In the Question and Answer I did for the American Family Association about same-sex 'marriage,' I argued that marriage is not a union of persons, but a specifically sexual union between a man and a woman publically recognized because of its potential fecundity. But this raised a question: how do I know marriage is a union of a man and a woman? How do I know marriage is not simply a union of persons?
To answer this question, I did a Reductio ad absurdum on the opposite view. I asked my readers to consider what it would mean is marriage actually did mean the union of two consenting adults. I explained that there would then be only two options. I quote:____________
The first option would be that while marriage hasn’t always been the union of persons, this is what marriage ought to be now. The second option is that marriage always has been the union of two consenting adults.
Now if both these options are problematic—and I will argue that they are—the only option left is to say that marriage is not a union of persons per se, but the union specifically of a man and a woman.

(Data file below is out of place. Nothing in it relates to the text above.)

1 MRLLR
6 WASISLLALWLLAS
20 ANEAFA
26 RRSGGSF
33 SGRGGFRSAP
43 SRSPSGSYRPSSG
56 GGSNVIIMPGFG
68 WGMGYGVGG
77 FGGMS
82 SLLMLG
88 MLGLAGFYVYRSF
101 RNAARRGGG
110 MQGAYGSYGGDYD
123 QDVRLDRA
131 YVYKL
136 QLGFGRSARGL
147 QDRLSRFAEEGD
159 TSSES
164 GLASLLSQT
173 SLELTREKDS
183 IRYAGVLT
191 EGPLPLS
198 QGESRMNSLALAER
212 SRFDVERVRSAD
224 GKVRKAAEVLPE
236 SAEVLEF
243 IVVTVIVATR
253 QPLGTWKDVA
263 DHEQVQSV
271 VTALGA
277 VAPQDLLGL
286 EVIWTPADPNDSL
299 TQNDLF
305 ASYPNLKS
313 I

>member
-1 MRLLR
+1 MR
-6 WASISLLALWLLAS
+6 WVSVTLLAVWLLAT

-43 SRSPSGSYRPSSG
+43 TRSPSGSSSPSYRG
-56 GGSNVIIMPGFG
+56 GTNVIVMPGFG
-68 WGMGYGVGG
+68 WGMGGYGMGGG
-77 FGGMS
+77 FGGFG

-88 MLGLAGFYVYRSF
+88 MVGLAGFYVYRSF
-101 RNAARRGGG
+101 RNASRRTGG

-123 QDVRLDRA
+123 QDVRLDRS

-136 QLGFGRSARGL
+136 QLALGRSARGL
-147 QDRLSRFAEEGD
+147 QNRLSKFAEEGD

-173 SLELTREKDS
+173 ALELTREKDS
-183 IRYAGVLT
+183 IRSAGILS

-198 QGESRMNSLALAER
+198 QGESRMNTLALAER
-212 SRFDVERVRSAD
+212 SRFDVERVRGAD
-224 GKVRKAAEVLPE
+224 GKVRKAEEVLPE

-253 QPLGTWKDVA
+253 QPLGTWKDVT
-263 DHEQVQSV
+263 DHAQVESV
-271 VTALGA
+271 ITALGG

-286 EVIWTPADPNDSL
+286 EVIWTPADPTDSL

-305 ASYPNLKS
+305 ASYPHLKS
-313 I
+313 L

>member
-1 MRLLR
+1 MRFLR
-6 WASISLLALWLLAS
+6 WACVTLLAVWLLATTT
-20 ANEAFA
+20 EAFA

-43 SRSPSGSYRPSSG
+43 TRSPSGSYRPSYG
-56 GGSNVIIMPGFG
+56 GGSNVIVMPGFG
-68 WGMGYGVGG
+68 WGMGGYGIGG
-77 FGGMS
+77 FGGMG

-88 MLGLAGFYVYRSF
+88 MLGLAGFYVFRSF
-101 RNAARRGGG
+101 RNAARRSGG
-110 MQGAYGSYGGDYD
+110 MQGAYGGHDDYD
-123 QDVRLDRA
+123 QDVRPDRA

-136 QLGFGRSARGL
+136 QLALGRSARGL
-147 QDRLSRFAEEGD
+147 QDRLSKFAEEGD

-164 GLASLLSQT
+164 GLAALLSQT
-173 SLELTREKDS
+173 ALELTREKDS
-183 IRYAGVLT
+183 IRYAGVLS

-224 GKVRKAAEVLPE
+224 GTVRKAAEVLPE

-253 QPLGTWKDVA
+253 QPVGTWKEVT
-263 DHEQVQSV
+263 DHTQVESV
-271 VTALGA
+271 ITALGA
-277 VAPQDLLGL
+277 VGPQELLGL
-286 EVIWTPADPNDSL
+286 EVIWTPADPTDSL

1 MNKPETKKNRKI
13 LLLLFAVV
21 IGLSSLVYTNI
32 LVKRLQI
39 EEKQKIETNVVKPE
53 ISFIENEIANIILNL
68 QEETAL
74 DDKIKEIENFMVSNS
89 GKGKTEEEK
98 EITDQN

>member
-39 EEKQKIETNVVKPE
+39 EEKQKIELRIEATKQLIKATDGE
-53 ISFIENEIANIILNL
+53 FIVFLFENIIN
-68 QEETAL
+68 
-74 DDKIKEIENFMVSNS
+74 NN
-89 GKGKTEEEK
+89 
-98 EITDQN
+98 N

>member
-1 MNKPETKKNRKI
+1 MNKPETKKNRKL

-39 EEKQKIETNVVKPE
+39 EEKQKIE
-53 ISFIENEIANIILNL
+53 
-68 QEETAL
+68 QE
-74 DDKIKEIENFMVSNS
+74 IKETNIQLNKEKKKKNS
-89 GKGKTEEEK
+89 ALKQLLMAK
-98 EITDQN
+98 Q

So let me explain why the first option—that while marriage hasn’t always been the union of persons, this is what marriage ought to be now—is so problematic. The problem with saying that marriage ought to mean the union of persons while acknowledging that historically this just hasn’t been the case, is that the whole case for same-sex ‘marriage’ then collapses. This is because 99% of the case for same-sex ‘marriage’ rests on the notion that what is being sought is not a qualitative change to the definition of marriage but simply a quantitative enlargement of the pool of people allowed to marry. But if we acknowledge that up to now the institution of marriage has never meant a union of persons, then that is essentially to concede the argument, since it implies that no one has been discriminating against couples of the same sex any more than they have been discriminating against an individual who wishes to “marry” himself or individuals who might wish to include polyandry in the definition of marriage. If up to now marriage has always meant the union of a man and a woman, then while we might be able to speak of a government discriminating against a black man by denying him the right to marry a white woman, it would not be coherent to talk about government discriminating against people wanting to marry someone of the same sex since such a contingency is incoherent according to the terms of the institution itself.